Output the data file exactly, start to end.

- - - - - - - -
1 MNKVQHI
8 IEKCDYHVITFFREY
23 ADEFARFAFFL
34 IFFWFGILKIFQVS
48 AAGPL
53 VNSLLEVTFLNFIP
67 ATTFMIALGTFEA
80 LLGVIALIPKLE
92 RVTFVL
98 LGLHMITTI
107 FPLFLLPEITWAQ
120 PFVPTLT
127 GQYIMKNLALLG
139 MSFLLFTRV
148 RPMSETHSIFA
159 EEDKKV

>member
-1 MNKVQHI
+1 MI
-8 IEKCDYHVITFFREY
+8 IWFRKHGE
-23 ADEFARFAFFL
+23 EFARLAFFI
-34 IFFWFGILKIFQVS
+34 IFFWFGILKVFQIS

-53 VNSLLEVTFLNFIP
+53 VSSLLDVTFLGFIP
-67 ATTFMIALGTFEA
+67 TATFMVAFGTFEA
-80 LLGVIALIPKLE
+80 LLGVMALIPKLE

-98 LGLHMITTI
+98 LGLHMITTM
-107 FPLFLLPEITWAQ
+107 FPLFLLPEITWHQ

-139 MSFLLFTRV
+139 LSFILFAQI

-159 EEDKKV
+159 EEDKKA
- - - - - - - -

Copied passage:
1 MNKVQHI
8 IEKCDYHVITFFREY
23 ADEFARFAFFL
34 IFFWFGILKIFQVS
48 AAGPL
53 VNSLLEVTFLNFIP
67 ATTFMIALGTFEA
80 LLGVIALIPKLE
92 RVTFVL
98 LGLHMITTI
107 FPLFLLPEITWAQ
120 PFVPTLT
127 GQYIMKNLALLG
139 MSFLLFTRV
148 RPMSETHSIFA
159 EEDKKV

>member
-1 MNKVQHI
+1 MI
-8 IEKCDYHVITFFREY
+8 IWFRKHGE
-23 ADEFARFAFFL
+23 EFARLAFFI
-34 IFFWFGILKIFQVS
+34 IFFWFGILKVFQIS

-53 VNSLLEVTFLNFIP
+53 VSSLLDVTFLGFIP
-67 ATTFMIALGTFEA
+67 TATFMVAFGTFEA
-80 LLGVIALIPKLE
+80 LLGVMALIPKLE

-98 LGLHMITTI
+98 LGLHMITTM
-107 FPLFLLPEITWAQ
+107 FPLFLLPEITWHQ

-139 MSFLLFTRV
+139 LSFILFAQI

-159 EEDKKV
+159 EEDKKA